Using Bower with a traditional MVC.NET app (While thinking about vNext).

Where I work .NET rules supreme. Personally I really don't care that much about the technology so long as it supports really good workflows. One of my major issues with nuget is that is very opinionated.

In nuget, js script files always end up dumping out to a Scripts folder, and while you can maintain your own scripts elsewhere, nuget just is not really great for client side JS as a whole.

Why Bower?

One of the major reasons I do not like nuget for js, is because nuget was built for .net assemblies. This means the rest of the development community outside of .net has to either put their things in nuget, or just not worry about it. What usually ends up happening is someone in the .net community decides to maintain pushing a js package into nuget. This is clearly known at MSFT since the vNEXT templates ship with bower as default. Bower is a package management written on top of npm, that supports pushing script files into a directory. Simple right?

Show me code.....

The Goal: Try to maintain the same folder structure as current vNEXT templates on current .net applications. Use bower instead of nuget.


So the first thing we need to do is define our bower task. Now I literally ripped the following off the vNEXT template. Essentially how this works is we define a grunt task to use bower and define the output folder. I am dumping the output from bower in a wwwroot/lib folder, just as the vNEXT projects are going to go.


/// <binding BeforeBuild='bower' />
// This file in the main entry point for defining grunt tasks and using grunt plugins.
// Click here to learn more.

module.exports = function (grunt) {
        bower: {
            install: {
                options: {
                    targetDir: "wwwroot/lib",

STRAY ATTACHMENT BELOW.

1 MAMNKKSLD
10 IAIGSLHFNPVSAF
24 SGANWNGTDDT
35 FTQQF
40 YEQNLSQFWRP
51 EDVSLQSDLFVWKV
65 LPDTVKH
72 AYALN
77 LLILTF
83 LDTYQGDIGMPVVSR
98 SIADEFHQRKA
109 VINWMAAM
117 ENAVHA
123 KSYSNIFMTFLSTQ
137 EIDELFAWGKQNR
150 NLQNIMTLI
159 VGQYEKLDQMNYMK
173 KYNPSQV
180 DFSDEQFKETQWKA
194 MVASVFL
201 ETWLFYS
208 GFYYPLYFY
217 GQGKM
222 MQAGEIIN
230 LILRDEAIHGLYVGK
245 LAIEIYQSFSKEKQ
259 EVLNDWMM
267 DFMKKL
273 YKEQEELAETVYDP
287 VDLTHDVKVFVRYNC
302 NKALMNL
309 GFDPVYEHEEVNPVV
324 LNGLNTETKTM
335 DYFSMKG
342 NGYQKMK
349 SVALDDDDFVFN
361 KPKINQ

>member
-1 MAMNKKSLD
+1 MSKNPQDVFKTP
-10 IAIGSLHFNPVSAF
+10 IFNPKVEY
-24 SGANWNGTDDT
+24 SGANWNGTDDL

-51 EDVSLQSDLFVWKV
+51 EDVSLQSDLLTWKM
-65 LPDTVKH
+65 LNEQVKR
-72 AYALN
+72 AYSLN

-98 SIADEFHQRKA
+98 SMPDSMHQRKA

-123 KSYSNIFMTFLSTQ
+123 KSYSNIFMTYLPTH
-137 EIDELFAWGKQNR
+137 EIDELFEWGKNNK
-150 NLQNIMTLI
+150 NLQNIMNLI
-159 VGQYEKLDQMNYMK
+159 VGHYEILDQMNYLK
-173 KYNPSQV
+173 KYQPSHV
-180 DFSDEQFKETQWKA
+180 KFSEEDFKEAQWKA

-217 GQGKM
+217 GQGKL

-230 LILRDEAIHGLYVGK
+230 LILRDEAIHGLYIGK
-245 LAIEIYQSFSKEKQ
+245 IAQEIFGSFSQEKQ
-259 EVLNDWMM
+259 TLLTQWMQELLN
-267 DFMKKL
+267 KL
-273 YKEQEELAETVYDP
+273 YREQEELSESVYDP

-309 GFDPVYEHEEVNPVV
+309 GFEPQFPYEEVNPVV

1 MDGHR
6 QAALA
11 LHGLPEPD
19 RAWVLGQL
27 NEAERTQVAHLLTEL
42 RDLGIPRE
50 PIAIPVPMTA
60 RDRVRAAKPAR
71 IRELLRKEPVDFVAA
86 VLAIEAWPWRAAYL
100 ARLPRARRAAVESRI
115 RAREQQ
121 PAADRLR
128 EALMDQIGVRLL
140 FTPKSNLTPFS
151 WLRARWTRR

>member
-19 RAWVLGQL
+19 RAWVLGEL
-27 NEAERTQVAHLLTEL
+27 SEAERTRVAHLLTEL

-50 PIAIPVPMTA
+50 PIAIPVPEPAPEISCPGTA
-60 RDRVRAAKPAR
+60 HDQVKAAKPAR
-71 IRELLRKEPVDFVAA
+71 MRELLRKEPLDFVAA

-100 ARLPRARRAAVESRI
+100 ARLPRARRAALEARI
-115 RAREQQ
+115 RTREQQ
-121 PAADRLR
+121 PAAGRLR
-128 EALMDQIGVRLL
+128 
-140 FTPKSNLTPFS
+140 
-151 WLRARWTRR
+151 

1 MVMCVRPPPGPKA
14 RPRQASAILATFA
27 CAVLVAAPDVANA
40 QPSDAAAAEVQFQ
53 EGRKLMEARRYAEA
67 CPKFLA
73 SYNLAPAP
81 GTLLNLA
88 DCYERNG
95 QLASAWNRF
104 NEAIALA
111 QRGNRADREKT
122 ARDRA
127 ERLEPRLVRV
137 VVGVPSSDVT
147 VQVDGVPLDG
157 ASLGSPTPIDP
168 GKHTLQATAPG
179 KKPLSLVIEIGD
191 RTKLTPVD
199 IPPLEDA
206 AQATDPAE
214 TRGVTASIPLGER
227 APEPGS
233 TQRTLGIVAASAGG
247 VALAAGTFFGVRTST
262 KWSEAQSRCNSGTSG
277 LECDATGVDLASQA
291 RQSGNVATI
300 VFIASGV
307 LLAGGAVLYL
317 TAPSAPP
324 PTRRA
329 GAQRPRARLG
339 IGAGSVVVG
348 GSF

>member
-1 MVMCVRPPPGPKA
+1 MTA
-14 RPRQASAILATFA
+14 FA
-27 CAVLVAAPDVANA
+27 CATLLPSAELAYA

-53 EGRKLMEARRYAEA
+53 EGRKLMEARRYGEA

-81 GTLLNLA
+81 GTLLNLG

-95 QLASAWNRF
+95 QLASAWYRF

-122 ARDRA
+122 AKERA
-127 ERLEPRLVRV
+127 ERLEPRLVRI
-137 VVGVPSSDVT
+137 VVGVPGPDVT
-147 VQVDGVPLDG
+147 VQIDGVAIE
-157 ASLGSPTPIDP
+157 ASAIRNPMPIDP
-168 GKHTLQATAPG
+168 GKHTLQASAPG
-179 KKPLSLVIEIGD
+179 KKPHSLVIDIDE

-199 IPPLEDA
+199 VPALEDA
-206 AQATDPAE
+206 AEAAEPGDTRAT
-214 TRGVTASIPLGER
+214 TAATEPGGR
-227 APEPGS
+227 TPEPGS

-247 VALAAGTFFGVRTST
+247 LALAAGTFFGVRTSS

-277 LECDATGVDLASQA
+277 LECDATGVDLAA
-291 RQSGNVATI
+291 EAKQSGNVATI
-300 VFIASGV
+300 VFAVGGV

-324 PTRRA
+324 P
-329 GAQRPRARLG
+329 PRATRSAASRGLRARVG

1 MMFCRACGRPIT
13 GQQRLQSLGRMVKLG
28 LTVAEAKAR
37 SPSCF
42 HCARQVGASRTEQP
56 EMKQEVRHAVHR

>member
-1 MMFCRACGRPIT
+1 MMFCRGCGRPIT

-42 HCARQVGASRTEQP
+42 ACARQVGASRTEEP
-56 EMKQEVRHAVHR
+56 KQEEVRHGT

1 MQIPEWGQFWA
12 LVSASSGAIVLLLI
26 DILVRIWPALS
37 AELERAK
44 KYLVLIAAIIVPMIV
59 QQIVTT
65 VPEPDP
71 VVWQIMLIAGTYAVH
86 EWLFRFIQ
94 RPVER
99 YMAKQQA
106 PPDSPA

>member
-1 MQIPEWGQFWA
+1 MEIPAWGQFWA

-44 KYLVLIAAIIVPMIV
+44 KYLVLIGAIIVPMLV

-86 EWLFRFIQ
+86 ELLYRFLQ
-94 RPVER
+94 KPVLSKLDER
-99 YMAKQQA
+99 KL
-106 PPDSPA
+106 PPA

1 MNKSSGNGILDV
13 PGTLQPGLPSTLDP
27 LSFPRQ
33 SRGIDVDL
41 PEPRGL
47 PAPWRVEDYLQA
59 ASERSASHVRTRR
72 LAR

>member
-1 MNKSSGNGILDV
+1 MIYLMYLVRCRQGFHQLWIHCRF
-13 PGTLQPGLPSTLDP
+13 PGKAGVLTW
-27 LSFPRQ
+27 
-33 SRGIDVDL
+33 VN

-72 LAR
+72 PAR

layout: "byComponent",
                    cleanTargetDir: false

    // This command registers the default task which will install bower packages into wwwroot/lib
    grunt.registerTask("default", ["bower:install"]);

    // The following line loads the grunt plugins.
    // This line needs to be at the end of this this file.


    "name": "myProject",
    "private": true,
    "dependencies": {
        "bootstrap": "3.0.0",
        "jquery": "1.10.2"
    "exportsOverride": {
        "bootstrap": {
            "js": "dist/js/*.*",
            "css": "dist/css/*.*",
            "fonts": "dist/fonts/*.*"
        "jquery": {
            "": "jquery.{js,min.js,}"

What about msbuild?

Ok here comes the tough part. To work around msbuild I included the following xml in my csproj which should import the files in the wwwroot folder during build. I like to put this before the closing </Project> node.

  <Target Name="BeforeBuild">
      <Content Include="wwwroot\lib\**\*.css" />
      <Content Include="wwwroot\lib\**\*.js" />

You could also in theory get really silly (Not Recommended) and call grunt during build. Although I did the opposite and called msbuild from grunt, which in my opinion is better.

  <Target Name="BeforeBuild">
		<Exec Command="npm install"/>
		<Exec Command="node -e require('grunt').tasks()"/>

Custom Targets

So at my current employer we have a custom build engine, and for some reason the Content includes didn't work well with that. To mitigate this I included the following nodes as a child of the project node. I then called msbuild with the target of CoreContent which triggered the copy during the publishing. Now if a developer uses vs to publish, it will use the Content Include, and if our build system calls it, we will use the custom target.

   <CoreContent Include="wwwroot\lib\**\*.css" />
   <CoreContent Include="wwwroot\lib\**\*.js" />
 <Target Name="CoreContent">
  <copy SourceFiles="@(CoreContent)" DestinationFolder="$(WebProjectOutputDir)\wwwroot\lib\%(RecursiveDir)%(Filename)%(Extension)" />

Tagged In:
grunt bower package-management msbuild